Toto Albanese was the undisputed star of the newspaper front pages on Monday morning after her master Anthony Albanese won the election. The headline writers were inspired by the little white dog – who now has her own unofficial Twitter account. “Albanese Unleashed”, said the Courier Mail; “I’m Top Dog, Toto”, said the Advertiser; “Ruff and Ready”, said the Daily Telegraph; and “Top Dog Flies High”, said the Herald Sun, throwing about the PM’s trip to Tokyo. The Australian featured Toto too, but was a little soberer with a simple headline “Albanese Does It”. Nine’s two city mastheads, the Age and the Sydney Morning Herald, which both backed Labor in editorials last week, chose photographs from Albanese’s coffee with Sally Sitou, who won Reid for the ALP, and the Marrickville community on Sunday morning.
Hello Australia! Dad thought getting me a Twitter account would be a good idea, so here I am! Woof! pic.twitter.com/VNSM6YXwA2
— Toto Albanese, Australia’s 1st Dog 🐾🇦🇺 (@TotoAlbanese) May 24, 2022
For News Corp, Monday’s post-election front pages were markedly different in tone to those that had dominated the election campaign, and that was largely hostile to the then opposition leader: “PM warns of ‘vandal’ Albanese” (the Australian), “Albanese a ‘left-wing inner-city bomb thrower’” (Telegraph), “Is Anthony Albanese really up to this?” (Courier Mail), and “It’s not so Albaneasy” (Telegraph), which of course echoed the Liberal’s ad campaign, “It won’t be easy under Albanese”.
By the end of the week, a News Corp photographer was positioned outside Albanese’s Marrickville home, paparazzi-style, capturing the PM unawares in his pajamas, picking up the paper on his doorstep at 6.39 am. The pictures of the chaotic Labor leader were run across the stable in the Australian, the Telegraph, the Herald Sun, and the Courier Mail on Friday, signaling the spotlight is on his every move.
Seven stars survive the bus, then miss the plane.
There weren’t many Canberra press gallery journalists who committed to being on the campaign buses for the entire six weeks. Still, Seven’s political editor, Mark Riley, chose the grueling regime and followed both leaders as they traversed the country. Riley stopped to host the third leaders’ debate and then the election night coverage on Saturday. On Sunday morning, he was required to take a PCR test at the commonwealth government offices in Sydney to travel to Japan with Albanese and Penny Wong, which he did before driving back to Canberra. Along the way, reporters and camera operators dropped like flies around him as they came down with Covid – as did Albanese.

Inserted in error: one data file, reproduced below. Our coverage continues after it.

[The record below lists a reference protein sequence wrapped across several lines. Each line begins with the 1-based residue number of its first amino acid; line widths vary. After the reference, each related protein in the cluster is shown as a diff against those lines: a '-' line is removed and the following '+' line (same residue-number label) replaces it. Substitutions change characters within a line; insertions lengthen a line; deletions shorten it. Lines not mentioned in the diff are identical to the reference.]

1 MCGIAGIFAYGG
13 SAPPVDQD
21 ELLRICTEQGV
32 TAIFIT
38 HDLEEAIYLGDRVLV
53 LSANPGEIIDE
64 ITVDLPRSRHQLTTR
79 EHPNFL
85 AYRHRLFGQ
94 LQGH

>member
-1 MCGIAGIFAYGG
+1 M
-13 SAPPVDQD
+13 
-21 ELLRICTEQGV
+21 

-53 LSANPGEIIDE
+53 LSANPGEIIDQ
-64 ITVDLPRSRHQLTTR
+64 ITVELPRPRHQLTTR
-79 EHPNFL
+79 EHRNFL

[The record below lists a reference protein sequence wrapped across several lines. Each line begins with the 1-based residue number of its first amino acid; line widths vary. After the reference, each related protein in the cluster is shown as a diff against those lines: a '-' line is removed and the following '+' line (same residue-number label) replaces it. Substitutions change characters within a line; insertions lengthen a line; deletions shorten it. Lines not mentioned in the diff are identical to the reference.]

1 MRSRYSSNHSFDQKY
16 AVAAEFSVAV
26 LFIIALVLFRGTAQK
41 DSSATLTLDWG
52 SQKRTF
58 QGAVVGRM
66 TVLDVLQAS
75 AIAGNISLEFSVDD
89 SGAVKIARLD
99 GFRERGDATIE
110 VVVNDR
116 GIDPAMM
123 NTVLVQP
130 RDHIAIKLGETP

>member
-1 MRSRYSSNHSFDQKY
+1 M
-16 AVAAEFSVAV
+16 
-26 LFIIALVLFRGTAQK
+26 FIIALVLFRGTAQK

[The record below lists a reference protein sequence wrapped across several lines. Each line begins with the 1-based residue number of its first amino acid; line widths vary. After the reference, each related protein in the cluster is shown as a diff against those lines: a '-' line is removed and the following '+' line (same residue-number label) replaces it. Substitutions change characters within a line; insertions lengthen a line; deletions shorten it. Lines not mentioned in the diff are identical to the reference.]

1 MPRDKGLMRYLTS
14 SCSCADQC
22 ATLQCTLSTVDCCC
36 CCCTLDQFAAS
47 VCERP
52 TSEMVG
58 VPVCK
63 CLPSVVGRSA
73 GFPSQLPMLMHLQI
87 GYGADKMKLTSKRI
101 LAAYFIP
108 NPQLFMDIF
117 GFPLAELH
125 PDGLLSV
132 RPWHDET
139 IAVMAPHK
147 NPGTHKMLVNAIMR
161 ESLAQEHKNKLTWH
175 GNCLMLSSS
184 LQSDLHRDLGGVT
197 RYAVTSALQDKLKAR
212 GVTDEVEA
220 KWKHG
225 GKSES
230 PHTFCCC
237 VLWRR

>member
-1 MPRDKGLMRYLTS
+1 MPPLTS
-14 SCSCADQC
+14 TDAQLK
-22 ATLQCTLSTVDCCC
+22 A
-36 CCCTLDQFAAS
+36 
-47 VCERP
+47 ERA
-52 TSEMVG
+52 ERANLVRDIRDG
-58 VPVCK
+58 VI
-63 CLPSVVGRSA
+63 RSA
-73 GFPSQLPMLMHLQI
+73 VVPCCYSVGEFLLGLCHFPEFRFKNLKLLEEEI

Riley told Weekly Beast he developed a cough throughout the day; as he was doing live crosses into the national 6 pm bulletins from outside parliament, he was told the PCR was positive, and he had to isolate himself for seven days. “I had a shocker of a fever last night. Pretty crook today. Better I get it now, though, than last week, I guess. That would have been a disaster.” The Japanese ambassador helped Seven, rushing through a visa for Seven colleagues Rob Scott to take his place.
Hildebrand admits wrong (sort of)
It’s been fun watching the rusted-on Coalition supporters, in particular at Sky News, react to the thumping loss, including Paul Murray on Sunday night telling viewers: “Welcome to the first meeting of the new resistance” and Rowan Dean, the editor of Spectator and Outsiders co-host, having what can only be described as a meltdown on air. “Now we are faced with a hardcore leftwing government that will destroy the fabric of this nation,” Dean said, blaming the loss on Scott Morrison for “betraying his conservative base”.
Before the election, Joe Hildebrand, News Corp columnist, and Sky News presenter, wewasonfident the teals, or as he referred to them, the “multimillion-dollar vanity project of self-appointed climate crusaders in the wealthiest suburbs of Melbourne and Sydney,” would fail at the ballot box.
Catching up with this Quiet Australian at the Bundy Rum Distillery … can’t wait for Paul Murray Live tonight!!! pic.twitter.com/mfAg5SEtiK
— Proud Aussie Matt Canavan (@mattjcan) May 26, 2022
It “is entirely possible that for all the millions of dollars plowed into this campaign by billionaire heir Simon Holmes a Court and other wealthy donors, the Teals may not win a single seat,” Hildebrand wrote last week.
After the election, to give him his due, he did admit he was wrong. “As it turns out, it appears I am far more in touch with the mood of the mainstream Australian electorate than I am with the political whims of eastern suburbs and bayside millionaires. Very happy to take that.”
The Australian Financial Review, which supported the Coalition in its pre-election editorial, did make an admission of sorts this week, saying in an aside that it may have been out of touch with its well-heeled readers.